5. Jim Van Pelt, 1958 – Blue Bombers 35 Hamilton 28

Van Pelt was busy in a Grey Cup still considered one of the greatest ever played.

Ken Ploen had injured his shoulder earlier in the season – he would play defensive back in the Grey Cup – and Van Pelt gave the Bombers excellent quarterback play in relief.

Norm Rauhaus blocked and recovered a punt for a TD in a critical play in the game, and Van Pelt ran for a touchdown, caught another from Leo Lewis on a trick play, kicked two field goals and four converts for 22 points – a Grey Cup record that stood until Montreal kicker Don Sweet had 23 in the 1977 game.

6. James Murphy, 1988 – Blue Bombers 22 B.C. 21

The ’88 Bombers became the first .500 club – they were 9-9 that season – to win a Grey Cup, and they did it in dramatic fashion.

Defensive end Michael Gray intercepted a tipped Matt Dunigan pass near the Bombers end zone with the Lions marching for the potential game-winning score, a play dubbed the ‘Immaculate Interception.’

James Murphy scored the Bombers only touchdown in the game on a 35-yard pass from Sean Salisbury and finished with five receptions for 165 yards – the fifth-highest receiving total in Grey Cup history.

7. Tyrone Jones, 1984 – Blue Bombers 47 Hamilton 17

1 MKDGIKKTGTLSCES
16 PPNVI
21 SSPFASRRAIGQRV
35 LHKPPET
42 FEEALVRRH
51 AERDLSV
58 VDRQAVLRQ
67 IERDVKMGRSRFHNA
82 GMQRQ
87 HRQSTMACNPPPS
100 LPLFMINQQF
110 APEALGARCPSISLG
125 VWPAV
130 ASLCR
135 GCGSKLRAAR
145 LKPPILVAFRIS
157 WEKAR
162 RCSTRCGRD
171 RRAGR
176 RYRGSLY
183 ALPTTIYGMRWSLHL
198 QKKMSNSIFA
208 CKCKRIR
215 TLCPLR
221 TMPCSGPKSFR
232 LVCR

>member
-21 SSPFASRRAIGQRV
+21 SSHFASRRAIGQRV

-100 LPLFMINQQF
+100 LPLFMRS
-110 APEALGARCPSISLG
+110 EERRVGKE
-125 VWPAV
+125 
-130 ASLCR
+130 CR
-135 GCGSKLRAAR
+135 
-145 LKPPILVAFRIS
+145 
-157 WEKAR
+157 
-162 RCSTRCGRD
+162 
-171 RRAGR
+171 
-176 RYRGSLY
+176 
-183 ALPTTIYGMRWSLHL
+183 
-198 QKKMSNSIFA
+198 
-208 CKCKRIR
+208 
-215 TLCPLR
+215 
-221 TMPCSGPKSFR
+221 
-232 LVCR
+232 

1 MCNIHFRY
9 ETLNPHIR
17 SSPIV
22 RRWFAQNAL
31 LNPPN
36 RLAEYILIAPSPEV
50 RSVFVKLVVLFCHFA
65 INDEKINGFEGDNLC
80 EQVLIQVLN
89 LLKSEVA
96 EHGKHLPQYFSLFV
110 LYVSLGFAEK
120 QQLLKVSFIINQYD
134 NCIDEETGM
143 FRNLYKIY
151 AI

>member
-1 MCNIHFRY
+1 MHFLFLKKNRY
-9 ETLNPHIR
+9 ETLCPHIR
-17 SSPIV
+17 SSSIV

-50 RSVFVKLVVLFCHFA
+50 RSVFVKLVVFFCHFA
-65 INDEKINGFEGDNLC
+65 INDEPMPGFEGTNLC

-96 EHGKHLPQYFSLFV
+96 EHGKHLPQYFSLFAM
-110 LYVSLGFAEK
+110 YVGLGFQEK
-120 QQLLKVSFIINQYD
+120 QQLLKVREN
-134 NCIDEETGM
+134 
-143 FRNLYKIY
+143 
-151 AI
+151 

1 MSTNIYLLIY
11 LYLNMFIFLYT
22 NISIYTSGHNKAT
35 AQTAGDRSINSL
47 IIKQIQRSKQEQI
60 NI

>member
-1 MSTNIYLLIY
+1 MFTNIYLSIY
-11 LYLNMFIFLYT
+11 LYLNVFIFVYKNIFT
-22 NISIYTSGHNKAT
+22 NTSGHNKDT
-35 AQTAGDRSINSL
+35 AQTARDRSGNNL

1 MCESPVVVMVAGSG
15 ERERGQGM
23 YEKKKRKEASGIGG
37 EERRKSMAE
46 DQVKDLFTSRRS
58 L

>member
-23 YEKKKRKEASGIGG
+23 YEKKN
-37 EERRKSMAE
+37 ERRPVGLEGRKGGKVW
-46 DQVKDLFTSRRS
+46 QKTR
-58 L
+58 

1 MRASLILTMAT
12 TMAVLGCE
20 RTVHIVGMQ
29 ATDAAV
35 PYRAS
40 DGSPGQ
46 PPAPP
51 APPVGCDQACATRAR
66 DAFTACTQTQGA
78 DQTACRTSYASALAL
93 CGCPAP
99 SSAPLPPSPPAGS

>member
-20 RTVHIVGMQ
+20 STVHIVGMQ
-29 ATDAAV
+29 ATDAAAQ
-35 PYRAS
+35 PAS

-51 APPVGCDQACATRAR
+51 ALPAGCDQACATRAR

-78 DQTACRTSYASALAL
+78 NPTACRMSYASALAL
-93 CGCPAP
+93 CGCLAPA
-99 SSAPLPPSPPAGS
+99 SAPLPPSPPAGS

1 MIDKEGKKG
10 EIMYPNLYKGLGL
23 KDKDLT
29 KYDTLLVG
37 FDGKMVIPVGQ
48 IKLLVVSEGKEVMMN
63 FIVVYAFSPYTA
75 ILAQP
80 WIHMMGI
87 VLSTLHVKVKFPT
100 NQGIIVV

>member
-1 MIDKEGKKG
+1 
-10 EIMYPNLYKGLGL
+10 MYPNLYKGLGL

The Bombers ended what was then the longest championship drought in franchise history, winning their first title since 1962. There were a number of heroes who stood out in this game, with Tom Clements being named the Offensive MVP and fullback Sean Kehoe the Top Canadian.

Jones, the dynamic linebacker/rush end, finished the day with four quarterback sacks – second-most in Grey Cup history – as the Bombers rallied from a 17-3 deficit in the first half to thoroughly maul the Tabbies.

8. Leo Lewis, 1962 – Blue Bombers 28 Hamilton 27

The infamous ‘Fog Bowl’ was played over two days – December 1-2, 1962 – as the Bombers edged the Ticats in a game delayed on the Saturday afternoon as fog rolled in off Lake Ontario and smothered Exhibition Stadium.

Lewis, later referred to by Bud Grant as the greatest player he had ever coached, was the game’s MVP after scoring two touchdowns and throwing for another to Charlie Shepard.

9. Charlie Shepard, 1959 – Blue Bombers 21 Hamilton 7

The Bombers trailed 7-4 heading into the fourth quarter before the Bombers exploded for 17 unanswered points.

Shepard capped a drive that saw Ken Ploen connect with Farrell Funston for a long gain to the Ticat two-yard line, with Ploen later finding Ernie Pitts for a score.

Shepard was named the MVP after scoring the touchdown and kicking four punt singles.

10. Jeff Nicklin, 1939 – Blue Bombers 8 Ottawa 7

The ’39 Bombers are remembered for having nine ‘homebrew starters’ – as Free Press sportswriter Vince Leah referred to them – including Jeff Nicklin, an all-star end/flying wing who had been born in Fort William, Ontario and raised in Winnipeg.

Nicklin, who would later tragically lose his life leading a group of paratroopers in World War II, recovered a fumble on a muffed punt late in the game deep in Ottawa territory.

Art Stevenson sealed the deal with a single out of the back of the Ottawa end zone in an 8-7 victory.